Research over the years also suggests there can now be pharmacogenetic tests to assess safety and effectiveness of certain medicines used for asthma.  A review article from last May advocates four specific genes to be analyzed in pilot studies of large populations.  One (FCER2) is for inhaled steroids, two (ABCC1 and LTC4S) are for the montelukast class of medication and one (ADRB2) is for inhaled bronchodilators.   

Is it worthwhile now to have a DTC genetic test that is or is not FDA-approved?  While there are potential benefits from predicting a medical condition, one must be comfortable with limitations of current widely used consumer genetic tests, which include the following:

  1. The results are based mainly on comparison with data from those of European ancestry.
  2. The information about the consumer is de-identified, but can be sold to a 3rd party or could be subject to disclosure with a court order.
  3. Results used to predict a disease only assess the risk of having the disease and not a guarantee that the disease will occur.  Environment exposures and lifestyle habits could affect the occurrence of the condition.
  4. Insurance companies can consider the results of DTC genetic testing for determining life, disability and long-term care insurance policy cost and coverage.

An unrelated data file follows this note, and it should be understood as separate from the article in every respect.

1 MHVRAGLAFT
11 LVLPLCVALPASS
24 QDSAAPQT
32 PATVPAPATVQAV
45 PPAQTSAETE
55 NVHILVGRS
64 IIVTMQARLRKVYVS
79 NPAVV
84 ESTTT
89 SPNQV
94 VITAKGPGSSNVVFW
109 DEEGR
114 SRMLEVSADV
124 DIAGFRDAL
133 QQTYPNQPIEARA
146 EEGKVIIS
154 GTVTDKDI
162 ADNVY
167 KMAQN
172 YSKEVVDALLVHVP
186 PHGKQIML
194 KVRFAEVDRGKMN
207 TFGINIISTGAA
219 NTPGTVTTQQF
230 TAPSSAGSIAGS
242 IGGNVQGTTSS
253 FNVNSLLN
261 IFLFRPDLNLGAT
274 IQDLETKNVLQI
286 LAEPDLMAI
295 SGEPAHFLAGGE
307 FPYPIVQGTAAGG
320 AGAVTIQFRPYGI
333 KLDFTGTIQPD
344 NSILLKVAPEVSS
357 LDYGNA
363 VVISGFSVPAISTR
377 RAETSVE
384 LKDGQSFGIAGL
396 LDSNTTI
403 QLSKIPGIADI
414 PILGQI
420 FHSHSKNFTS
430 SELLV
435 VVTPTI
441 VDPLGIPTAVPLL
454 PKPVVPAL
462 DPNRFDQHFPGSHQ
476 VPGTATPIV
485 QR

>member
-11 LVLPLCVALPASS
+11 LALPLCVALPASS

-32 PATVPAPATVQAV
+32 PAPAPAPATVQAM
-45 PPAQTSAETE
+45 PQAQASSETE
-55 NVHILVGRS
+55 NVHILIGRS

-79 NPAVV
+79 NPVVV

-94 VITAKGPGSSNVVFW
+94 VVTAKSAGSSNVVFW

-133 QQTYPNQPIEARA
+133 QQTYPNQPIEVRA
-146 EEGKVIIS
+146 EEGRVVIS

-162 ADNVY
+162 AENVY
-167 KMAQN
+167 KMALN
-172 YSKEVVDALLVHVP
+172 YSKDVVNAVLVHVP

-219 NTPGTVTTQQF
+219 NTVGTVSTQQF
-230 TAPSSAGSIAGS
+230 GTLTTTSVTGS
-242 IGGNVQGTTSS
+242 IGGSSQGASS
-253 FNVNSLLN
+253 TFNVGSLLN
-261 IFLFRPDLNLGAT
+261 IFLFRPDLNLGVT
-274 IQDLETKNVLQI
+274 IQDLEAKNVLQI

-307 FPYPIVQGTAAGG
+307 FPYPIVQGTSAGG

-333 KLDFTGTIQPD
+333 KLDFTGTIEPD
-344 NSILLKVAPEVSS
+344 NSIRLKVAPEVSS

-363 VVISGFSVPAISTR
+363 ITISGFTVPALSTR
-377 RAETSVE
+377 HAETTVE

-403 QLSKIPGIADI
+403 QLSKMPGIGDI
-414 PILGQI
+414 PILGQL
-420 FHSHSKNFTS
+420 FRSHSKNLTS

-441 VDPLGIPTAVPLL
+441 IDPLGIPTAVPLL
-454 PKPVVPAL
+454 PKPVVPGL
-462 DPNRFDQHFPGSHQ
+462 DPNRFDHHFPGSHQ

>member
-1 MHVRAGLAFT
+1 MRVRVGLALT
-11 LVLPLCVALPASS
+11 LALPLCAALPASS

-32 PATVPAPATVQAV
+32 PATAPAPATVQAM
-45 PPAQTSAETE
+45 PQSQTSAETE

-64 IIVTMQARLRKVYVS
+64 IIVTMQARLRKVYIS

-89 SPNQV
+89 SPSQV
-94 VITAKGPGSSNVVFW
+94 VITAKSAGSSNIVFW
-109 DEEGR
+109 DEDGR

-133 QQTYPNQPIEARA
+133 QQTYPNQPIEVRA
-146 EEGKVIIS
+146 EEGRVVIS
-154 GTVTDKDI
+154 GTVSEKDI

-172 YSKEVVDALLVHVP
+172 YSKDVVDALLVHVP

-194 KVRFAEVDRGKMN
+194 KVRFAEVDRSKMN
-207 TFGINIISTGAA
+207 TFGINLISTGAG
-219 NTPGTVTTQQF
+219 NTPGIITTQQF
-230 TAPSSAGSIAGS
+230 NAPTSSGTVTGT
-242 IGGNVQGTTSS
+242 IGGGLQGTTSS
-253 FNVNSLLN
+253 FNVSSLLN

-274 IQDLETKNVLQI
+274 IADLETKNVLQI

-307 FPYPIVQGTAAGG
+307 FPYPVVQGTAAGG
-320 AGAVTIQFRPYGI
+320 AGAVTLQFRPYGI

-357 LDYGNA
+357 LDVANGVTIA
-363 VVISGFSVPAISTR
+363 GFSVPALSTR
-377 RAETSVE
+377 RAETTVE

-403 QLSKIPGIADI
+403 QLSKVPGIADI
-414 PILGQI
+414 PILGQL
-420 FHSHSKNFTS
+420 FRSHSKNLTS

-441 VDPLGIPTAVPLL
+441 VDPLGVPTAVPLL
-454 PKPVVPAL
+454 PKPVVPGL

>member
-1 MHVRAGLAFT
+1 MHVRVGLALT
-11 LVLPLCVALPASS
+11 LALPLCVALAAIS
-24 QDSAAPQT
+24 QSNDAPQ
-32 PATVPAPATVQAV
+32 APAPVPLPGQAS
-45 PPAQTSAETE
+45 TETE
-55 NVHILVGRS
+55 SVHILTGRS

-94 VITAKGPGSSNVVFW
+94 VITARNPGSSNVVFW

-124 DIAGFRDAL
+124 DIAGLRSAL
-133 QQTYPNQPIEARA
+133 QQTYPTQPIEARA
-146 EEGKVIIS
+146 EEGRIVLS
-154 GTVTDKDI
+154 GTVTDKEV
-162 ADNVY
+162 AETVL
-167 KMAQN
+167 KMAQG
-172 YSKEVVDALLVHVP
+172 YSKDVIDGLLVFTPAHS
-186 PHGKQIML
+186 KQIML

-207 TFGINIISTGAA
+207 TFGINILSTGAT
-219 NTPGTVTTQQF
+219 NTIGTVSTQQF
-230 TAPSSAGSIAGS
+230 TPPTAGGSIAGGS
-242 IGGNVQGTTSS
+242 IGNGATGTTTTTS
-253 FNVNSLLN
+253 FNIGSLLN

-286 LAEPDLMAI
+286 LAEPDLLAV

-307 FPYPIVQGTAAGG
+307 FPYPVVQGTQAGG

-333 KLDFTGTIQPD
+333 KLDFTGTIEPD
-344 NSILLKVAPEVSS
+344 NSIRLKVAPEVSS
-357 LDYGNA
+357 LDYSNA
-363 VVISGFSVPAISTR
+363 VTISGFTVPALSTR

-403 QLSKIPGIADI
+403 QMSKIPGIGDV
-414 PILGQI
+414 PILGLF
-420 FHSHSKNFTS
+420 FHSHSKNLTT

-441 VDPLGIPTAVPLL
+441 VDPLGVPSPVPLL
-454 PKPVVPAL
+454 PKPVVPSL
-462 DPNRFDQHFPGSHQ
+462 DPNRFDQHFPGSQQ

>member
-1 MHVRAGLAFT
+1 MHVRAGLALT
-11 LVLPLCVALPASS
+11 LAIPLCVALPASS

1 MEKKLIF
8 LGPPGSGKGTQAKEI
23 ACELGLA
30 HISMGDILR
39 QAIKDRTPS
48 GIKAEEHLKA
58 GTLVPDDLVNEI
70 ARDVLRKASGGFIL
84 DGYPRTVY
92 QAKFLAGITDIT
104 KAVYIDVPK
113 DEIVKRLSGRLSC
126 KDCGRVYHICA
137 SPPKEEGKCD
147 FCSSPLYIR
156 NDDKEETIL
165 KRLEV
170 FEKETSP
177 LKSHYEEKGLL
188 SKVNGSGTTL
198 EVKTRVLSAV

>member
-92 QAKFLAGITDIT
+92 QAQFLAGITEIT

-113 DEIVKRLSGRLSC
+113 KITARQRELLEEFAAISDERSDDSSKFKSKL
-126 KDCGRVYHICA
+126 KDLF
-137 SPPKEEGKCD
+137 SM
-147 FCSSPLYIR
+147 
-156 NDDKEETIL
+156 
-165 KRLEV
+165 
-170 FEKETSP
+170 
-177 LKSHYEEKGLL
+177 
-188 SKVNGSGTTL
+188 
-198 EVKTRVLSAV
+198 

5. A negative result is negative only for finding a certain gene variation.  The test may not look for another specific change of a gene associated with a disease.  A December 2019 article in Investors Business Daily about genetic testing companies describes a Chicago-area resident who had a genetic mutation CHEK2–detected by next-generation sequencing–that increases the risk of breast and ovarian cancer.  This mutation is not identified by conventional consumer genetic testing.

Obtaining a DTC genetic test for achieving personalized precision medicine would seem to have the best value in the near future when next generation sequencing is not costly and when there is a pool of reliable data from one’s specific ancestral ethnic group for comparison to make a highly predictive result. In the previous century, the ‘20s’ were referred to as ‘The Roaring Twenties.’  Once we overcome the effects of the difficult start to this decade, I hope we can turn the page to ‘The Enlightening Twenties’ for medical science in this area…and in other areas of our lives.

Bonus Question:  This blog’s title is adapted from a famous line said during a film trilogy that depicts a certain family.  Four characters in these three films say some variation of the line: “It’s not personal, it’s business.”  The first three people who contacts us with the correct four characters’ names will each receive three candy bars of that person’s choice—one candy bar for each of the three films.

Dr. Klein